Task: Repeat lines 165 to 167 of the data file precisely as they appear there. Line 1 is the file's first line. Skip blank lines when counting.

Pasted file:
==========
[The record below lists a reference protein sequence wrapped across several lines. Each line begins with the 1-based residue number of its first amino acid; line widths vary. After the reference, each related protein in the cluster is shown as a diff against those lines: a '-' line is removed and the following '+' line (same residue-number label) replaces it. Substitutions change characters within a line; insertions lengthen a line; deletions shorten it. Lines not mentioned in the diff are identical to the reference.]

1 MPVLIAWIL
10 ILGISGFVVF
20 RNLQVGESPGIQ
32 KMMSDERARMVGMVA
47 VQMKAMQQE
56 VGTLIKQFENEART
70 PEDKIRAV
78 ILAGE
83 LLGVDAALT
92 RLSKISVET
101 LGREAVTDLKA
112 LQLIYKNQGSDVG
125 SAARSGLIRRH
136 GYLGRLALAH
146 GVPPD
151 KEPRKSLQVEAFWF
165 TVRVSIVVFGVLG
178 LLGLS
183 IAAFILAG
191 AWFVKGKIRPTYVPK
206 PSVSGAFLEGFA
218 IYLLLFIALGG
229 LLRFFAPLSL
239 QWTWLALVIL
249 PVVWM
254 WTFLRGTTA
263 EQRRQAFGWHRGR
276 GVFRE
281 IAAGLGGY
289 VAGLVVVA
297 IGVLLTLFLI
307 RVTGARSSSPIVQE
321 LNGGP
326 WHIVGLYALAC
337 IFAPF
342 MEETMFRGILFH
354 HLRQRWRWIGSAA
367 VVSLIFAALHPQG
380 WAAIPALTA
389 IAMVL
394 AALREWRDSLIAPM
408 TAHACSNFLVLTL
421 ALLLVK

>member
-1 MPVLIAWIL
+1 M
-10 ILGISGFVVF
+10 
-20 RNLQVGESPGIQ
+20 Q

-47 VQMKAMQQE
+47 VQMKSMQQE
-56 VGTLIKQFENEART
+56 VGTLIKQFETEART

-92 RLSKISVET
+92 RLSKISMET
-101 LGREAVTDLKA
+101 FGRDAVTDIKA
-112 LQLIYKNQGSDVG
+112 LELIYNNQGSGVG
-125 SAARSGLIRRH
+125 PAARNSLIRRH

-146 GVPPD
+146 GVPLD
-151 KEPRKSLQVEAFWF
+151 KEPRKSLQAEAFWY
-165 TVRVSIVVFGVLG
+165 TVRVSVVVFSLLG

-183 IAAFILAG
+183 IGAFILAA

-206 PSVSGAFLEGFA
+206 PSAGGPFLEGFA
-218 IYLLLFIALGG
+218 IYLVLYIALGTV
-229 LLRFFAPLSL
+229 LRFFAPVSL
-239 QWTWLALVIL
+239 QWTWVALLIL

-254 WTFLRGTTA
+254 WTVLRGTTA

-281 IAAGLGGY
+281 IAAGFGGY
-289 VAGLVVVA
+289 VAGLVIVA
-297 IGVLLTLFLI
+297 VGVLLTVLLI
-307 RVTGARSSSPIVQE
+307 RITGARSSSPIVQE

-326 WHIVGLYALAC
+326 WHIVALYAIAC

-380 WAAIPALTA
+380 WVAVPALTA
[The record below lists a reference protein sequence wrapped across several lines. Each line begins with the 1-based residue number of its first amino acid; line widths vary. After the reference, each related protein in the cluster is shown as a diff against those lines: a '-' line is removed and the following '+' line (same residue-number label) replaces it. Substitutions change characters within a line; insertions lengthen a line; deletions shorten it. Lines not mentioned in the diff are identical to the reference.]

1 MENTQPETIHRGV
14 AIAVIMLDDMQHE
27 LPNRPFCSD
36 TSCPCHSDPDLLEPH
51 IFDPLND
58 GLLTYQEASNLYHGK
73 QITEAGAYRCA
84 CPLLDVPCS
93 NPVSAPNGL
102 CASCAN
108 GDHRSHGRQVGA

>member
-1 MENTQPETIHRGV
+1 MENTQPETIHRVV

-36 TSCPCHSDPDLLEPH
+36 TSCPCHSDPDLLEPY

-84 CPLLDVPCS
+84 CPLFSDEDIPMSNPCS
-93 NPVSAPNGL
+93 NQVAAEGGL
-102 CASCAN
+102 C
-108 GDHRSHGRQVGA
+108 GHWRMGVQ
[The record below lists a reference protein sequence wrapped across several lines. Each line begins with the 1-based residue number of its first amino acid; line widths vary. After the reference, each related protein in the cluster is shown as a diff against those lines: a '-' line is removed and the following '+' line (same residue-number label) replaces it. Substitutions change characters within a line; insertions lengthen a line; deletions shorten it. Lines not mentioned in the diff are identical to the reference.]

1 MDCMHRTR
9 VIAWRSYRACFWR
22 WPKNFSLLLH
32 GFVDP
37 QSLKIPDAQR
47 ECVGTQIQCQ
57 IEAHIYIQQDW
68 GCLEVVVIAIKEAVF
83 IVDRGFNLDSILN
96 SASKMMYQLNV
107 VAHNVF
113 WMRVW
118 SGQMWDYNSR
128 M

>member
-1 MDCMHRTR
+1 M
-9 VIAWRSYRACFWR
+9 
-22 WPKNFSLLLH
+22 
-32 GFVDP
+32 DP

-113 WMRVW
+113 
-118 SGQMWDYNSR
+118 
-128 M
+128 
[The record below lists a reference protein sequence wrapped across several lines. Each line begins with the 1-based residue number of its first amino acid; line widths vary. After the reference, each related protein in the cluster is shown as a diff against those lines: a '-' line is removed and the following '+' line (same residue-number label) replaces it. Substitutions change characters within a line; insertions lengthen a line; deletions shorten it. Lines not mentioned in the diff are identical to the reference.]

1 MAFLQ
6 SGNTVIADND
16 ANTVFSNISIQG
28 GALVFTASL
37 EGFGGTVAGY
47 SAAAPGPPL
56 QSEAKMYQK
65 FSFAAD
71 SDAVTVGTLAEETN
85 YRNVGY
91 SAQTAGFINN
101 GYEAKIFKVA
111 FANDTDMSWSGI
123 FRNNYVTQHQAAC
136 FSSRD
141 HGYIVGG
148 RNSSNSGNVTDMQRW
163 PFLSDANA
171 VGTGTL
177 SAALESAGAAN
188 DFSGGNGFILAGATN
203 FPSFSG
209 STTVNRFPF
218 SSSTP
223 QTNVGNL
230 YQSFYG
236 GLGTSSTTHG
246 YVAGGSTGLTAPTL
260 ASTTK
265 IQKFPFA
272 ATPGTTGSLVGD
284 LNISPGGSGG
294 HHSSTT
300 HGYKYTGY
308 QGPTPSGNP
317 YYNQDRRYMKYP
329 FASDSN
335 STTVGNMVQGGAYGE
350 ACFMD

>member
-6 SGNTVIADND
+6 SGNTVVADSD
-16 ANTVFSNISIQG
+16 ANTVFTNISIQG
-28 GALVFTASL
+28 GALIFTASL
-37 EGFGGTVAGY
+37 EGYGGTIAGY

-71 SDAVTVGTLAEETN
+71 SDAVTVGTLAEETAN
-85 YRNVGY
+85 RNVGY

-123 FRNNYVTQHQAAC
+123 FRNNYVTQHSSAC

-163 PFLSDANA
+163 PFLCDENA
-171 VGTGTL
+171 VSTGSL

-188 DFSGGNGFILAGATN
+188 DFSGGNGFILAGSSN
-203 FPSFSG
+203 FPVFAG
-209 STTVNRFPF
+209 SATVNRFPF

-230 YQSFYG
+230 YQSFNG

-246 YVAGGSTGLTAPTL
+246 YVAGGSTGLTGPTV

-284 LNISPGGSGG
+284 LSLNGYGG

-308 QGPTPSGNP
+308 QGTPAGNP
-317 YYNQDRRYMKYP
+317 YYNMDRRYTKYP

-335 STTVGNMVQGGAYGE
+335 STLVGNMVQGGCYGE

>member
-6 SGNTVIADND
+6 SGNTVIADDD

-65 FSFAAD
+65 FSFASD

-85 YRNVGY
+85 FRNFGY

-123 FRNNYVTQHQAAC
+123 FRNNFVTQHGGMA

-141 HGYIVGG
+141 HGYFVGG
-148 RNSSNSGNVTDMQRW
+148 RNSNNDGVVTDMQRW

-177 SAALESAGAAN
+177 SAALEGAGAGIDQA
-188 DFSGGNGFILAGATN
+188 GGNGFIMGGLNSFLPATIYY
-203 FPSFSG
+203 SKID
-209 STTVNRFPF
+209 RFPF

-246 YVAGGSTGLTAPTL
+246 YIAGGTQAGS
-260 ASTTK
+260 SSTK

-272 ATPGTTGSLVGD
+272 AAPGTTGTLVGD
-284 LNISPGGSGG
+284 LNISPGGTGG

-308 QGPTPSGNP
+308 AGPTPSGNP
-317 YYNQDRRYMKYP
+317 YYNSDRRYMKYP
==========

141 HGYIVGG
148 RNSSNSGNVTDMQRW
163 PFLSDANA